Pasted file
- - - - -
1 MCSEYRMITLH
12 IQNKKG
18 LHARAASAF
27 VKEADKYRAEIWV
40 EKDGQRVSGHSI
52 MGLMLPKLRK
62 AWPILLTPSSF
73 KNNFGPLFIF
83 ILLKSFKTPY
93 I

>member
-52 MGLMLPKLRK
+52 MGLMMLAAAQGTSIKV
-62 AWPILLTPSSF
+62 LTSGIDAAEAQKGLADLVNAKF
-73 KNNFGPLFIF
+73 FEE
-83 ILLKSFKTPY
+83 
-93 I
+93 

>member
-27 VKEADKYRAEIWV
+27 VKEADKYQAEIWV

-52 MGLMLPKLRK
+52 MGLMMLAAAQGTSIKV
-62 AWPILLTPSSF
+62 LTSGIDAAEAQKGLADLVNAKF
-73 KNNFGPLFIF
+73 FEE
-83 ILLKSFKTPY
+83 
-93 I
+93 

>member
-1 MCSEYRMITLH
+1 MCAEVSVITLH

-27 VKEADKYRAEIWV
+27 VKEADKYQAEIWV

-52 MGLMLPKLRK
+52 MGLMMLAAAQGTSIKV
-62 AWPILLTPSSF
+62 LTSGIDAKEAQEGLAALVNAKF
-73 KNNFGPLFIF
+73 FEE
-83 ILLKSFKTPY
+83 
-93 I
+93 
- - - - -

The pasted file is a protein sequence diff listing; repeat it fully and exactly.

1 MCSEYRMITLH
12 IQNKKG
18 LHARAASAF
27 VKEADKYRAEIWV
40 EKDGQRVSGHSI
52 MGLMLPKLRK
62 AWPILLTPSSF
73 KNNFGPLFIF
83 ILLKSFKTPY
93 I

>member
-52 MGLMLPKLRK
+52 MGLMMLAAAQGTSIKV
-62 AWPILLTPSSF
+62 LTSGIDAAEAQKGLADLVNAKF
-73 KNNFGPLFIF
+73 FEE
-83 ILLKSFKTPY
+83 
-93 I
+93 

>member
-27 VKEADKYRAEIWV
+27 VKEADKYQAEIWV

-52 MGLMLPKLRK
+52 MGLMMLAAAQGTSIKV
-62 AWPILLTPSSF
+62 LTSGIDAAEAQKGLADLVNAKF
-73 KNNFGPLFIF
+73 FEE
-83 ILLKSFKTPY
+83 
-93 I
+93 

>member
-1 MCSEYRMITLH
+1 MCAEVSVITLH

-27 VKEADKYRAEIWV
+27 VKEADKYQAEIWV

-52 MGLMLPKLRK
+52 MGLMMLAAAQGTSIKV
-62 AWPILLTPSSF
+62 LTSGIDAKEAQEGLAALVNAKF
-73 KNNFGPLFIF
+73 FEE
-83 ILLKSFKTPY
+83 
-93 I
+93 